News Feature | July 8, 2014

Bayer Allies With University Of Oxford In Gynecological Therapies

By Estel Grace Masangkay

Bayer announced that it has entered into partnership with the University of Oxford for the development of new gynecological therapies, particularly in the area of endometriosis and uterine fibroids.

Under the terms of the collaboration, both Bayer and the University of Oxford will co-develop novel drug targets and contribute their technology infrastructures. Joint research projects will be conducted at the University of Oxford and at the Bayer HealthCare R&D Center in Berlin, Germany, with both parties carrying out the preclinical research to early clinical trials in the two disease targets.

The partnership will run for an initial period of two years but could be extended for upwards of five years, if necessary. The pharmaceutical company has the option to license both targets and lead drug candidates. Should this end up being the case, Bayer will also shoulder any subsequent clinical development and marketing for those candidates. The University will receive milestone and royalty payments based on the development and successful approval of resulting leads from the collaboration. No financial details were disclosed by either party.

“The collaboration provides us with the opportunity to jointly develop novel treatment options for women suffering from these debilitating diseases,” said Professor Dr. Andreas Busch, Head of Global Drug Discovery and Member of the Bayer HealthCare Executive Committee.

Endometriosis is caused by the abnormal growth of endometrial tissue in areas outside the uterine cavity which leads to ectopic lesions. The disease affects around 176 million women around the world or 10 percent of women in child-bearing age. Endometriosis is linked with sub-fertility, chronic pain in the pelvis, and painful menstrual periods.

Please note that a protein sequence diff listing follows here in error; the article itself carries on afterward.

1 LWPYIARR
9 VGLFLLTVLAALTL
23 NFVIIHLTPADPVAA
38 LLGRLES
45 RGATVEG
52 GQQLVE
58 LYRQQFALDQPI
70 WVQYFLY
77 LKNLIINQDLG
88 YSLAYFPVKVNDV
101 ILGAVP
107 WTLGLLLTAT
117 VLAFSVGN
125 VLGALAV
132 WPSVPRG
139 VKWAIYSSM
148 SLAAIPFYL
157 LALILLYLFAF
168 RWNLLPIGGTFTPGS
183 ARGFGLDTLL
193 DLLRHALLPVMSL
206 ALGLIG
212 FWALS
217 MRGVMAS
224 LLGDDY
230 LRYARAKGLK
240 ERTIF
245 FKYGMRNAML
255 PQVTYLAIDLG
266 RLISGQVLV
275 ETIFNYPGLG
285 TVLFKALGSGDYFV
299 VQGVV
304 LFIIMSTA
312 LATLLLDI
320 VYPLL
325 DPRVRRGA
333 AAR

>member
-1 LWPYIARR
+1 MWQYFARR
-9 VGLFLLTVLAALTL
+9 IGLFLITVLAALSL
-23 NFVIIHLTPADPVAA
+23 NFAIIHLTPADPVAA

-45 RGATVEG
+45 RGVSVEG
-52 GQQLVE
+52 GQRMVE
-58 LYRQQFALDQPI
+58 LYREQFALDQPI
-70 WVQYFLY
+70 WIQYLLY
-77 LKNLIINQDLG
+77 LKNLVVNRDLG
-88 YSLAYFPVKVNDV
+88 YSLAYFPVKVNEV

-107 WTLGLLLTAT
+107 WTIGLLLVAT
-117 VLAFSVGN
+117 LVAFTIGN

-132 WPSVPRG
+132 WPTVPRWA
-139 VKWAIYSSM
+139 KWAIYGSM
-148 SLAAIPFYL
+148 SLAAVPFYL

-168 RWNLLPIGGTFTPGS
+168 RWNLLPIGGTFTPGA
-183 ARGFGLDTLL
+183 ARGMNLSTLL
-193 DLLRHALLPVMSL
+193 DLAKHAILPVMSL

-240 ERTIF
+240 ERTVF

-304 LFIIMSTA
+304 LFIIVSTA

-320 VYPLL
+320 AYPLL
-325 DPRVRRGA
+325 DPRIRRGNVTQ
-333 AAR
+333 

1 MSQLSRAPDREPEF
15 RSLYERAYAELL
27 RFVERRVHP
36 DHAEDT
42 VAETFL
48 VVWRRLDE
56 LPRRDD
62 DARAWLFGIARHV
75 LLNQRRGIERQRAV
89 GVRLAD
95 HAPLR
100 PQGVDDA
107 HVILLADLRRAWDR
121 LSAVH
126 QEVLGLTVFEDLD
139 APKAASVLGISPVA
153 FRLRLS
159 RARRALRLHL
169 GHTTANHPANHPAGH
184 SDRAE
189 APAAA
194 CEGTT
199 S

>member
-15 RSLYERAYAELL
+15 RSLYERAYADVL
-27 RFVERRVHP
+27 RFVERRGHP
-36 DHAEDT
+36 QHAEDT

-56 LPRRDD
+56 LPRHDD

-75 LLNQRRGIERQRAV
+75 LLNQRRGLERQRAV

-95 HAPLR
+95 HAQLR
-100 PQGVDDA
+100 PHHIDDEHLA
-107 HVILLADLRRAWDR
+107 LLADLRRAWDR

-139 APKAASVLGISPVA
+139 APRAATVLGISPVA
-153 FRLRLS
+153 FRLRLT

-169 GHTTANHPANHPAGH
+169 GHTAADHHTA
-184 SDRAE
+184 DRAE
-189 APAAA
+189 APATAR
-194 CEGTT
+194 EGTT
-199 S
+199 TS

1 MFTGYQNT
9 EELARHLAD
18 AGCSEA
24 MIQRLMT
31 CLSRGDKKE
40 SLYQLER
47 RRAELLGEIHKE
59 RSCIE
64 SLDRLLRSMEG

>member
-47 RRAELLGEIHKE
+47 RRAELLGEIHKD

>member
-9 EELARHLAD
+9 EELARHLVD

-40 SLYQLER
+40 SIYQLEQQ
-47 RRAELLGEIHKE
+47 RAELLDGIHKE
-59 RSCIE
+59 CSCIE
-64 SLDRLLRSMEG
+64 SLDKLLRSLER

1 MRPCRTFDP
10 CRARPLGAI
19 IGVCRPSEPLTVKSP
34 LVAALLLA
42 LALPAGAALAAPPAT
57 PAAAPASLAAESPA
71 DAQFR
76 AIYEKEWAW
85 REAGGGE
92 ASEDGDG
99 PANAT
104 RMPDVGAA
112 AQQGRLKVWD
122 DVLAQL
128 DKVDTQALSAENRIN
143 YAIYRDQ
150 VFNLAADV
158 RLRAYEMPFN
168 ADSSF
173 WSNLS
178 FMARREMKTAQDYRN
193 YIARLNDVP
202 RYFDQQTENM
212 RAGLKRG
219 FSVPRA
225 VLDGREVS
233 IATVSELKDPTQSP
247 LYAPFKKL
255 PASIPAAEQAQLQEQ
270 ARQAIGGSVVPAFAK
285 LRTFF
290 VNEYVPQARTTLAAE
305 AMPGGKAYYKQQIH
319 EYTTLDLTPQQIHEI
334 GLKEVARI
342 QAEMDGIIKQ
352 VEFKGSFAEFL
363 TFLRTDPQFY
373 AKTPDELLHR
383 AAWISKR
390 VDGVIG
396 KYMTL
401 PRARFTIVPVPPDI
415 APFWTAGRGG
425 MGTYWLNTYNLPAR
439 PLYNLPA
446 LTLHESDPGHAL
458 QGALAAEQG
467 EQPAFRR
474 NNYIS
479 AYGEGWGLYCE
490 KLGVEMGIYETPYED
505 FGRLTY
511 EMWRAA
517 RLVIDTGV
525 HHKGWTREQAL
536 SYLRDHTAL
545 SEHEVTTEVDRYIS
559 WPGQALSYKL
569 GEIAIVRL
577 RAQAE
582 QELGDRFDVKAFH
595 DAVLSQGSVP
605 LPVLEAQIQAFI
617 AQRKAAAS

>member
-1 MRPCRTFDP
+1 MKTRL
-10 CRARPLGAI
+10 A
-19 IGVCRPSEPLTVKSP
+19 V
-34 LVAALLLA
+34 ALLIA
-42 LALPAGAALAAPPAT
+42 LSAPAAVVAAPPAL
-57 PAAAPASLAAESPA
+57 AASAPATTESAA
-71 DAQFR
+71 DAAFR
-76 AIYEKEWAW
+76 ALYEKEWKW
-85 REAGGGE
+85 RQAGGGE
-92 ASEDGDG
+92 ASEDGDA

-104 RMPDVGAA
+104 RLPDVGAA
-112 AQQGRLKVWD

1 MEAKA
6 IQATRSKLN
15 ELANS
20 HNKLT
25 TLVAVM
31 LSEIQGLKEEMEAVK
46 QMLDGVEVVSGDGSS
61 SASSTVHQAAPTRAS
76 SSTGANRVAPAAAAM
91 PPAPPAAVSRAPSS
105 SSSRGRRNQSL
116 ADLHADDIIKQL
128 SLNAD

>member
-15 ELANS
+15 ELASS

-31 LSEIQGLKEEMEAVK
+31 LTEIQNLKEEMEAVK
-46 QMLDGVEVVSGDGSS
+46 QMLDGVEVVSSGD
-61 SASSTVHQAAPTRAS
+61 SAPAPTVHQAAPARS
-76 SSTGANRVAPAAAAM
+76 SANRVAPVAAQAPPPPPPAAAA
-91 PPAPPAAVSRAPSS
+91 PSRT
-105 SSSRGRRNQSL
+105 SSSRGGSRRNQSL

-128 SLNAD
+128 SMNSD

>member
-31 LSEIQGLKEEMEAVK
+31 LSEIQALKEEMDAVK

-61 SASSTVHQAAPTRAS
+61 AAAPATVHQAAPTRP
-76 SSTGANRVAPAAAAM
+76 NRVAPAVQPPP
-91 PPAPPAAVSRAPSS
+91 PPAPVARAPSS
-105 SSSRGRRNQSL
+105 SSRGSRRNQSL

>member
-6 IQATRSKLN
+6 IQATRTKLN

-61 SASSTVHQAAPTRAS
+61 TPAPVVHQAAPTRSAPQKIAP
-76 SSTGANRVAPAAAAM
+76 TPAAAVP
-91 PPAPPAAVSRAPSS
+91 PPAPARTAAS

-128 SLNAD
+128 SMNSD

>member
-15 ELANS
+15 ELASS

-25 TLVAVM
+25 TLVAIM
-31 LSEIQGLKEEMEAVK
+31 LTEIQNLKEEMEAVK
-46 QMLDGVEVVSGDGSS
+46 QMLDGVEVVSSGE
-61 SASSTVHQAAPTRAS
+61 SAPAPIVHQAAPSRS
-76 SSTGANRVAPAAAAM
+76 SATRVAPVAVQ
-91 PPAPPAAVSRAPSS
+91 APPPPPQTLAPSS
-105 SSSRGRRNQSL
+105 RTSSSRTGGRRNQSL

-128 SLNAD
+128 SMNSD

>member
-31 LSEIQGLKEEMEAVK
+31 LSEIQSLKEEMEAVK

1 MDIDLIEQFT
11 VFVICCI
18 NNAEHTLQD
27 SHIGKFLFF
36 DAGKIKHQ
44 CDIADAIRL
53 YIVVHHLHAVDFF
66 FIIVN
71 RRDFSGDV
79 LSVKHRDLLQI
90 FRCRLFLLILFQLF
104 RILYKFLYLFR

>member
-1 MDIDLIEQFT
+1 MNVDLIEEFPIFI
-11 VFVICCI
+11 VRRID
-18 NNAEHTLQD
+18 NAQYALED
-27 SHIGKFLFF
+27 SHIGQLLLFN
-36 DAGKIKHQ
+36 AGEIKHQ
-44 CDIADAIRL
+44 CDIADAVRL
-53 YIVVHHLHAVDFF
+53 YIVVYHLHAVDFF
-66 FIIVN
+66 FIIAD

Professor Andrew Hamilton, Vice Chancellor of the University of Oxford, said, “This collaboration draws on the particular skill sets of each partner in the development of innovative new therapies that could benefit millions of women around the world, and shows Oxford’s commitment to work jointly with industry to develop novel medicines.” The University of Oxford has also been in a partnership with biopharma company, UCB, since March 2012 focused on the areas of immunology and neurology.

This partnership is part of Bayer’s overarching strategy to bring more drug candidates into the women’s health area. Last October, the company announced that it was accelerating the development of five new drugs in oncology, cardiology, and women’s health with the hopes of reaching Phase III clinical studies by 2015. In particular, of these five, the company has been working on sPRM, an oral progesterone receptor modulator for the treatment of uterine fibroids.